5 Facts About The History of Tow Trucks

1. The story says that, back in 1916, a driver lost control of his Ford Model T, plunging it into Chickamauga Creek in Chattanooga.

Local service station owner Ernest Holmes Sr. heard about the accident and, along with nine other men, spent the next eight hours working to recover the car.

Understandably thinking there had to be a better way, he then enlisted the help of two friends – L.C. Decker and Elmer Gross – and together the team set about building a wrecker.

As with many inventions, the first attempt proved less than successful. An improved design – which included outriggers to stabilize the vehicle the wrecker was attached to – succeeded. Now, besides providing his garage service to anyone who drove up, Holmes could go out and help people when and where they needed him.

2. Holmes eventually patented the design and sold the “Holmes Wreckers” to other garages, not only creating a business for himself but an industry that is about to celebrate its 100th anniversary. His concept of going to people, where and when they are in trouble, created a 24 hour a day, seven day a week, 365 day a year industry that boasts 30 minute response time for everything from: “roadside assistance, flat bed towing, unlock car door solutions, private property towing, auto battery assistance, auto mechanic services, out of gas towing or jump start battery options.”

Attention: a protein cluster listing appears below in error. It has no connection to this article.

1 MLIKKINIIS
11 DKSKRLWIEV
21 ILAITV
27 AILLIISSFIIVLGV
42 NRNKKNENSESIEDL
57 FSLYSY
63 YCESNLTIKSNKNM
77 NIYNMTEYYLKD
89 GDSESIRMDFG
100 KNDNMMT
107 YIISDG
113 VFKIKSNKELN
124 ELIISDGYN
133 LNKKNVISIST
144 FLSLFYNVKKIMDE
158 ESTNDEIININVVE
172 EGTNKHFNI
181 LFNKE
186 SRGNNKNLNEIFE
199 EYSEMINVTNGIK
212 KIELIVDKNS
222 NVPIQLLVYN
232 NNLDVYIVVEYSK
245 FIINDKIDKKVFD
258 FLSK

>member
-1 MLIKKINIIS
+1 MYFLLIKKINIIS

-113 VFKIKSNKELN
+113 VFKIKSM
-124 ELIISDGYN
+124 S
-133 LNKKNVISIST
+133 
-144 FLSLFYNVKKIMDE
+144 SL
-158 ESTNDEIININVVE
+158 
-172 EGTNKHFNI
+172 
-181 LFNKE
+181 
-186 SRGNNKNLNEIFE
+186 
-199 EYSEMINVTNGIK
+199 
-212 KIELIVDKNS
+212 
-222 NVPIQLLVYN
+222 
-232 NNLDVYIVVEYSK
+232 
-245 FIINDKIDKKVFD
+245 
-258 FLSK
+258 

3. Holmes’ died in 1945 and the family held the business until 1973. It eventually became part of Miller Industries, the largest manufacturer of towing and recovery vehicles in the world.

More Than The Story of a Truck

4. These stories and more about the towing industry and the Holmes family are displayed at the International Towing & Recovery Hall of Fame & Museum, located appropriately in Chattanooga. Understanding an industry is more than equipment and more than a function, the museum also focuses on the heart of the industry – its drivers.

5. In the museum’s Hall of Fame almost 300 men and women are recognized for, among other things, more than 20 years in the industry and for being ‘outstanding’ people.

A more sobering marker, and one that drives home the risks involved in the industry, is the Wall of the Fallen memorial, honoring those killed in the line of duty.

It is said most people don’t think about tow trucks, until they are in trouble. As the industry nears 100 years of service to the nation, perhaps it is time to consider its history and the people who have made it.

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